Dynamic Duo – Cellist Lynn Harrell & Pianist Jon Kimura Parker

Sometimes in a concert the programmed works are so magnificently performed, with such authority, charm and inevitability that we are taken on a very special and magical journey. It was just such a concert that we enjoyed yesterday afternoon at Sunset Center as the Carmel Music Society presented in recital two great musicians — cellist Lynn Harrell and pianist Jon Kimura Parker. So completely at the top of their form, so relaxed in their onstage presentation , so attentive to demands of the music, their playing seemed as natural as breathing. Unlike political elections, we don’t have exit polls at concerts, but if we had, the results on this occasion would have revealed how much the members of the audience had responded to the emotional stimulation and spiritual uplift of the music. There was an exciting buzz in the air during the intermission and in the lobby at the end of the concert. This was a concert to remember and treasure for years to come.

The two most substantial works on the program were the Brahms Sonata No. 2 in F Major for Cello & Piano and a solo performance of Beethoven’s “Appassionata” Sonata, Op. 57, and they were glorious! The Brahms Cello and Piano Sonata in F is unusual for having been composed in four-movements, a format more commonly found in string quartets and symphonies. Moreover, the scope, breadth and intensity of this great work gave us the impression we were listening to a grand symphony played by two musicians. Not only was this performance rendered in the grand manner, it was also an example of ensemble playing of the highest order. Great chamber music playing is essentially an example of the high art of listening, with Harrell and Parker demonstrating throughout how acutely each musician listened to the other. And they made it all look easy and natural.

The other great work on the program, Beethoven’s “Appassionata” Sonata was, we can assume, familiar to virtually everyone in the audience. Was there a sense of déja vue? No, there was not, for Parker’s performance was so big, bold and totally convincing, we enjoyed it as though we were hearing it for the first time. The most amazing part of this performance was the difficult final movement. It was technically secure, as you rarely hear it, and the virtuosity, of which there was ample evidence, was strictly organic to the music and never drew attention to itself. The way Parker wound up the coda in the final two pages whipped up the audience to frenzy of applause and a standing ovation.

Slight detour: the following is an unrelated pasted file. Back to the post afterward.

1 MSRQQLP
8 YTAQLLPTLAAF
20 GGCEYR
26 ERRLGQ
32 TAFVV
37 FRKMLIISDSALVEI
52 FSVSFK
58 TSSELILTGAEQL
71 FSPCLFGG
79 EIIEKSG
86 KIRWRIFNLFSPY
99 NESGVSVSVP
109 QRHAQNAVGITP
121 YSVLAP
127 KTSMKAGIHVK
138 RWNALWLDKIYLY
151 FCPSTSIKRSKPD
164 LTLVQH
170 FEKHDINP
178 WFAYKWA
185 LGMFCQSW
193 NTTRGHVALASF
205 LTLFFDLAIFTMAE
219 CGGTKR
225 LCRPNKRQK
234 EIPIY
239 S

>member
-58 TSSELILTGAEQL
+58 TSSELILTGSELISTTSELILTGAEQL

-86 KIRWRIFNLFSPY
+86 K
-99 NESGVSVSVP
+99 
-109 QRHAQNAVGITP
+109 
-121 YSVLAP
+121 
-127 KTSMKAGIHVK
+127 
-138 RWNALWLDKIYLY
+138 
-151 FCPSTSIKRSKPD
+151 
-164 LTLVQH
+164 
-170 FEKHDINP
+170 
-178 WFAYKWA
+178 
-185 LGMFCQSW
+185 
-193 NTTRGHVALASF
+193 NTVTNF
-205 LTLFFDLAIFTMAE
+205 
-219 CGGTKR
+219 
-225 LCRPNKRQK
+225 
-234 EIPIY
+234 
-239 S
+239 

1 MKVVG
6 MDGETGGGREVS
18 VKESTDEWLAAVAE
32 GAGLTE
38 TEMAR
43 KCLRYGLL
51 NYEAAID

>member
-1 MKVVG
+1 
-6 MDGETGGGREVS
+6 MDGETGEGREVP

But, there was more to the program. The opening work, Chopin’s “Introduction and Polonaise Brilliante” Op. 3, is a relatively minor work written before Chopin reached the age of 20. Thanks to the excellent program notes by Scott MacClelland, we learned that the version we heard in this concert included an expanded and revised cello part, courtesy of the great cellist Emanuel Feurermann. It was a charming performance full of delicious piano filigree and elegant cello playing.

Harrell performed one unaccompanied solo, the Suite in D Minor, BWV 1008, by Johann Sebastian Bach. The ultra-pianissimo beginning in the opening moment of this Suite was startling in its simplicity and purity. However, it turned out merely to be a foreshadowing of the extraordinary shaping of phrases and manipulating the textures he achieved throughout. This was some of the most elegant and super musical Bach playing we had ever heard.

Another gem on the program was the Seven Variations in E-flat Major on Bei Männern, welche Liebe fühlen from Mozart’s” The Magic Flute.” When this piece begins, you have the feeling it is very conventional and a bit of a pot boiler, however, as it moves from variation to variation, the sly humor kicks in and surprises. This was a delightful performance.

The audience response at the end of the program consisted of thundering applause and a standing ovation. Speaking to the audience, Harrell announced one encore. He said there were two great composers in the nineteenth century who almost exclusively wrote piano music, Chopin and Rachmaninoff, and both composed substantial works for cello, but not violin, he added. To honor Rachmaninoff Harrell & Parker played the one magnificent encore, the slow movement in e-flat minor from his cello sonata. More than one member of the audience reported tears in their eyes and a lump in their throat, so sublime and moving was this performance.

Incidentally, there was an unfamiliar page turner during this performance. Parker introduced him as Peter Tuff, the newly-hired Executive Director of the Carmel Music Society. Wow! Now that’s a distinguished page turner, and he is also a fine singer in his own right.

End

Archived in these categories: Carmel Music Society, Cello, Chamber music, Classical Era, Piano.
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